What is said about the theoretical outcomes of multi-grounded studies? Goldkuhl (2004) has made an epistemological investigation with a focus on multi-grounded design theory. Such a theory is defined as a prescriptive theory giving advice for actions. However, this kind of knowledge is dependent on other forms of knowledge, such as conceptual, normative and explanatory knowledge. It is important to acknowledge that the aim of the intended theory will govern its epistemological character (Habermas 1984). If the aim is to govern design, there is a clear need for prescriptions, but also for explanations (Goldkuhl 2004; Kuechler and Vaishnavi 2012). There can be other theory purposes, like analysis and understanding (Gregor 2006), which mainly requires conceptual and explanatory modes of knowledge. A multi-grounded theory can include several epistemological forms (as conceptual, explanatory, normative, prescriptive), but such a theory should not be restricted to any such form. There should be an openness to epistemological characters dependent on theoretical purposes.

Multi-grounding has been applied in design research. Goldkuhl and Lind (2010) make, in such a research, a differentiation between situational and abstract design knowledge. Situational design knowledge is knowledge produced in the concrete design endeavor (e.g. problem descriptions, design models). Abstract design knowledge is theorized knowledge that can be used as a knowledge support for design and as a theoretical outcome from the research process. Goldkuhl and Lind (2010) apply multi-grounding principles to both situational and abstract knowledge. This means that not only abstract/theoretical knowledge should be empirically, theoretically and internally grounded, but this counts also for situational design knowledge.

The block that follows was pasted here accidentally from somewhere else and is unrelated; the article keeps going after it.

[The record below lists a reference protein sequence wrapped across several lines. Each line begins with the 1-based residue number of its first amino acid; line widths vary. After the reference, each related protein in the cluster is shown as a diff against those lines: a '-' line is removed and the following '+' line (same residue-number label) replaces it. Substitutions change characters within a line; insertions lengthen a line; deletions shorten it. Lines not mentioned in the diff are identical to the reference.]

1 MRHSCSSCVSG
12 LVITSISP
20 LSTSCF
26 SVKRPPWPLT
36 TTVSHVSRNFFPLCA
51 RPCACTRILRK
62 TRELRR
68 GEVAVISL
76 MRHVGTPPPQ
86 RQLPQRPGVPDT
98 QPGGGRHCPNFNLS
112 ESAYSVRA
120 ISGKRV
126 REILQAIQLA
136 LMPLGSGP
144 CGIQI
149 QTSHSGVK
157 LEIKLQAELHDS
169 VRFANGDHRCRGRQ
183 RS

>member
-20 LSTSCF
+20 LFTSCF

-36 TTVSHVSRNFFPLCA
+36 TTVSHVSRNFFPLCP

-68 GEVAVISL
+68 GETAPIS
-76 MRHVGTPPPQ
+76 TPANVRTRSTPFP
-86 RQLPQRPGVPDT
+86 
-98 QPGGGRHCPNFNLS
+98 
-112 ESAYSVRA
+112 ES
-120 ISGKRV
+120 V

The multi-grounded research approach has been applied in many studies. Several such studies are mentioned and described in Goldkuhl and Cronholm (2010, 2018) and Goldkuhl and Lind (2010). Karlsson and Ågerfalk (2007) have applied a multi-grounded approach in AR studies on IS development method configuration. They applied multi-grounding principles together with the process model of Canonical Action Research (Susman and Evered 1978). Their work did not comprise any new development of a specific MGAR approach. The experiences from their work demonstrate, however, a good potential for applying multi-grounding principles in AR. Their studies were published in 2007, and they were not influenced by the later development of multi-grounding principles (Goldkuhl and Cronholm 2010; Goldkuhl and Lind 2010).

Process and principles of multi-grounded action research